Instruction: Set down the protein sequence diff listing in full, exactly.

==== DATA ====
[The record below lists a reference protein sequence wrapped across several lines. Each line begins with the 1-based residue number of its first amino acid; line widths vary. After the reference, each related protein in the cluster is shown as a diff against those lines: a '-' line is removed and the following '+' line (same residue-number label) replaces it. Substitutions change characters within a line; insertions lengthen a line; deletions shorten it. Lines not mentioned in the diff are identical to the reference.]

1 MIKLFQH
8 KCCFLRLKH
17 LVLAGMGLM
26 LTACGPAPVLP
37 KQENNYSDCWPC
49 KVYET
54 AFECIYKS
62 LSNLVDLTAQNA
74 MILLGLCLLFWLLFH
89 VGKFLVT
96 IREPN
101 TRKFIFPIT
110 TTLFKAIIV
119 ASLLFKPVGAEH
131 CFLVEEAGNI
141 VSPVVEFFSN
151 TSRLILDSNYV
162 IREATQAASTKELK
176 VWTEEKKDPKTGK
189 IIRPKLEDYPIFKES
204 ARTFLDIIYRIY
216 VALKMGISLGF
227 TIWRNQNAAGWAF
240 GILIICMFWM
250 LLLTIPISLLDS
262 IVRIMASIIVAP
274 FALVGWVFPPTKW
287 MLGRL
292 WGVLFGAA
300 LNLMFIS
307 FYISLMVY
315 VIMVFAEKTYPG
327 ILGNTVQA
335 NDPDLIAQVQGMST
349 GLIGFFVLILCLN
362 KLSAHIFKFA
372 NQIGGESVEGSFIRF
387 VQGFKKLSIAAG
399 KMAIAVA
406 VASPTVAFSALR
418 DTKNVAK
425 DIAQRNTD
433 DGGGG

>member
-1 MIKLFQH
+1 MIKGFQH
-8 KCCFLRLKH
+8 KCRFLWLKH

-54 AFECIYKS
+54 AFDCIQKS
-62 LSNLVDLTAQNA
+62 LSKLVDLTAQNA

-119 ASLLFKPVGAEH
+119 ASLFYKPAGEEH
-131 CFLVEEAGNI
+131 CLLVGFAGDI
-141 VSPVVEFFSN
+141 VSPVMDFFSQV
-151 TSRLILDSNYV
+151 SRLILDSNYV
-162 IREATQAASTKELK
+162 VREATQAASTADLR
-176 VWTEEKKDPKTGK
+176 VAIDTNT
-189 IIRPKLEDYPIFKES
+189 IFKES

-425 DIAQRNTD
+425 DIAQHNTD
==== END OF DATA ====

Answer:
[The record below lists a reference protein sequence wrapped across several lines. Each line begins with the 1-based residue number of its first amino acid; line widths vary. After the reference, each related protein in the cluster is shown as a diff against those lines: a '-' line is removed and the following '+' line (same residue-number label) replaces it. Substitutions change characters within a line; insertions lengthen a line; deletions shorten it. Lines not mentioned in the diff are identical to the reference.]

1 MIKLFQH
8 KCCFLRLKH
17 LVLAGMGLM
26 LTACGPAPVLP
37 KQENNYSDCWPC
49 KVYET
54 AFECIYKS
62 LSNLVDLTAQNA
74 MILLGLCLLFWLLFH
89 VGKFLVT
96 IREPN
101 TRKFIFPIT
110 TTLFKAIIV
119 ASLLFKPVGAEH
131 CFLVEEAGNI
141 VSPVVEFFSN
151 TSRLILDSNYV
162 IREATQAASTKELK
176 VWTEEKKDPKTGK
189 IIRPKLEDYPIFKES
204 ARTFLDIIYRIY
216 VALKMGISLGF
227 TIWRNQNAAGWAF
240 GILIICMFWM
250 LLLTIPISLLDS
262 IVRIMASIIVAP
274 FALVGWVFPPTKW
287 MLGRL
292 WGVLFGAA
300 LNLMFIS
307 FYISLMVY
315 VIMVFAEKTYPG
327 ILGNTVQA
335 NDPDLIAQVQGMST
349 GLIGFFVLILCLN
362 KLSAHIFKFA
372 NQIGGESVEGSFIRF
387 VQGFKKLSIAAG
399 KMAIAVA
406 VASPTVAFSALR
418 DTKNVAK
425 DIAQRNTD
433 DGGGG

>member
-1 MIKLFQH
+1 MIKGFQH
-8 KCCFLRLKH
+8 KCRFLWLKH

-54 AFECIYKS
+54 AFDCIQKS
-62 LSNLVDLTAQNA
+62 LSKLVDLTAQNA

-119 ASLLFKPVGAEH
+119 ASLFYKPAGEEH
-131 CFLVEEAGNI
+131 CLLVGFAGDI
-141 VSPVVEFFSN
+141 VSPVMDFFSQV
-151 TSRLILDSNYV
+151 SRLILDSNYV
-162 IREATQAASTKELK
+162 VREATQAASTADLR
-176 VWTEEKKDPKTGK
+176 VAIDTNT
-189 IIRPKLEDYPIFKES
+189 IFKES

-425 DIAQRNTD
+425 DIAQHNTD